Creating Jesus In Our Own Image
Creating Jesus in Our Image
Photography by Bill Dahl
by Julie Clawson
Recently, as I was reading Nancy Ortberg’s new book Looking for God, I was struck by an aside she threw in about Jesus. In discussing the scene where the post-resurrection Jesus cooks breakfast on the shore for the disciples (John 21) and she asked, “Why don’t we ever hear sermons about men cooking? We always hear about ‘what would Jesus do?’ Why isn’t this one included?”
Her questions intrigued me because they highlighted the tendency among Christians to create Jesus in our own image. We focus on the aspects of Jesus’ life and teachings that most reflect who we are and what we are already doing. If we want to boost Sunday school teacher recruitment we preach on Jesus welcoming the children. If we think the congregation needs to pray more we talk about Jesus in Gethsemane. The Jesus we often present or imagine is rarely indistinguishable from the cultural settings we indwell. In the middle class suburban church we hear of the CEO like leadership characteristics of Jesus. In the typical morality based youth group, Jesus’ ability to resist temptation. To be like Jesus often means little more than reaching for some cultural ideal. So of course, there are no sermons exhorting men to get into the kitchen so they can be like Jesus, that’s too far outside “normal behavior” for our culture (and yes, I am fully aware that imploring men to cook is just another form of cultural bias. I still think it’s a good idea).
It is no wonder then that so many people are comfortable with Jesus. Jesus is our friend. He is the manifestation of all the good things we want to be anyway. Sure, it may be hard to live like Jesus all the time, but at least it gets us to where we want to be and everyone affirms our attempts along the way. Perhaps this is why when teachings or actions of Jesus that challenge the status quo are brought into light some Christians are quick to dismiss them as heretical, or liberal, or too extreme. Portrayals of Jesus that may demand something of us (like say service or change) aren’t welcome. It is too uncomfortable to not see oneself in the God we worship and follow. We don’t necessarily want to be like Jesus, we want Jesus to be like us.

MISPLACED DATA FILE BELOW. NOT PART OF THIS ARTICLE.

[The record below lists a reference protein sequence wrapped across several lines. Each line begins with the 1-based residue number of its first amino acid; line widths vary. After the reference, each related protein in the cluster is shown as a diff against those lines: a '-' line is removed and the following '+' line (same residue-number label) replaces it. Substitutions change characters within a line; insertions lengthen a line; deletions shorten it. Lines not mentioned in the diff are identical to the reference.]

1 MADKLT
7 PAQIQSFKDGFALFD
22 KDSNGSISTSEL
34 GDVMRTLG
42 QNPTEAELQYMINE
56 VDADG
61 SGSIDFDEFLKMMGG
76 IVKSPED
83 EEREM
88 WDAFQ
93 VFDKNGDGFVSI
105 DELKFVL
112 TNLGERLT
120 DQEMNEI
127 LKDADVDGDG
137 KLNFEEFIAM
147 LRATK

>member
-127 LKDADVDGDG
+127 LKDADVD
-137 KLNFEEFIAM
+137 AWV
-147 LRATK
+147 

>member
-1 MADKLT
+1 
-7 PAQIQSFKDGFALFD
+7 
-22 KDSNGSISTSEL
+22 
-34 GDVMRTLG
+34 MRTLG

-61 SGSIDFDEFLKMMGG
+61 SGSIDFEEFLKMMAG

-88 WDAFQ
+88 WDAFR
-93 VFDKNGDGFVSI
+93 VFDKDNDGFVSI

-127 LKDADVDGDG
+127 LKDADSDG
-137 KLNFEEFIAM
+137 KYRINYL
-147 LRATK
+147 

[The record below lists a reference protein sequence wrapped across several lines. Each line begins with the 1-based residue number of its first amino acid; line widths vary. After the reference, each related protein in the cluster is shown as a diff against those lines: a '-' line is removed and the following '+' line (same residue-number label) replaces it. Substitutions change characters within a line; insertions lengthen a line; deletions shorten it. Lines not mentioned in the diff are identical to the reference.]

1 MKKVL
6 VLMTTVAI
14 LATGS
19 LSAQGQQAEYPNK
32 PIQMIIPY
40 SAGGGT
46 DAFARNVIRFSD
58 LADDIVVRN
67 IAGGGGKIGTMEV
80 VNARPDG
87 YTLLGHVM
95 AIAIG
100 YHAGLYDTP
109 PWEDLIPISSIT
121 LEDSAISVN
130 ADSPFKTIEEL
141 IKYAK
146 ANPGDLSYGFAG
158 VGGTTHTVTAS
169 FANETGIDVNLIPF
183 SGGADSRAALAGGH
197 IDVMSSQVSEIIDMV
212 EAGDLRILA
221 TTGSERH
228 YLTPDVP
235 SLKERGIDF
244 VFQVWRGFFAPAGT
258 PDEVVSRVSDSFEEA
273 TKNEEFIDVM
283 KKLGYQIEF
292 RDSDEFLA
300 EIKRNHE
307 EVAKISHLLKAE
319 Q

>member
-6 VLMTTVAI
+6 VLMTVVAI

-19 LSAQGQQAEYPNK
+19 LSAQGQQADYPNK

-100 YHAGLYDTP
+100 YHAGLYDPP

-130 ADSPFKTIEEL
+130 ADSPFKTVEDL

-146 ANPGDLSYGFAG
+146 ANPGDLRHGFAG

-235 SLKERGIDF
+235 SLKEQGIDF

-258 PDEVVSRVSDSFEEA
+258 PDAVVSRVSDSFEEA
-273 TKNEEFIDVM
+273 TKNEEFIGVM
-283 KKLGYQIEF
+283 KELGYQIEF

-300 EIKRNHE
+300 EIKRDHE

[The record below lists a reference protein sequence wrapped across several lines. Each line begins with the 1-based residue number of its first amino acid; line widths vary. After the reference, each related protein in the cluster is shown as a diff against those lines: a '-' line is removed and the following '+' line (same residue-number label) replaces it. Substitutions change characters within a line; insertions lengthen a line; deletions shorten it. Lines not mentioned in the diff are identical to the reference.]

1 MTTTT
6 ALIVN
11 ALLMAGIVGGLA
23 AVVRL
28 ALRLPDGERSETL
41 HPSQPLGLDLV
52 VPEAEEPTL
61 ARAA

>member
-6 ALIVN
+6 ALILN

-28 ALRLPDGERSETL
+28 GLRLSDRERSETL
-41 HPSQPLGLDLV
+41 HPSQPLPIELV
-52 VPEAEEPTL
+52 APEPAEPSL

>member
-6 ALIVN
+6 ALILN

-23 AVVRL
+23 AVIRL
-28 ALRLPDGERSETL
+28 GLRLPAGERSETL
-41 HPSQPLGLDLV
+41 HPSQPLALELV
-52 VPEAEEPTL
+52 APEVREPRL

Now I freely admit to being guilty of this narcissistic view of Jesus, both in the past and in the present. To a certain extent I understand how our immediate cultural context has to be the frame of reference within which we understand Jesus, we can’t escape it. I also fully affirm that our passions should align with what Jesus was passionate about. But when I find that my spiritual life and quest to be like Jesus requires little discipline or effort, I have to admit that I have a problem. Merely affirming who I already am leaves little room for transformation. I find it easier then to admit that I have arrogantly cast Jesus in my own image than to continue to ignore Biblical commands to be spiritually renewed. The actual process though of re-evaluating what it means to be like Jesus is much harder as I am forced into the humbling (and often humiliating) process of getting over myself.
It’s funny, but I’ve discovered that attempting to be like Jesus is a lot more difficult when I allow Jesus to be Jesus. Strange how that works.
Julie Clawson is a mother and an emerging church-planting pastor in the Chicago area. She enjoys being involved in Emerging Women activities, promoting social justice causes, and reading good books. She blogs at julieclawson.com and she can be reached at julieclawson (at) gmail (dot) com.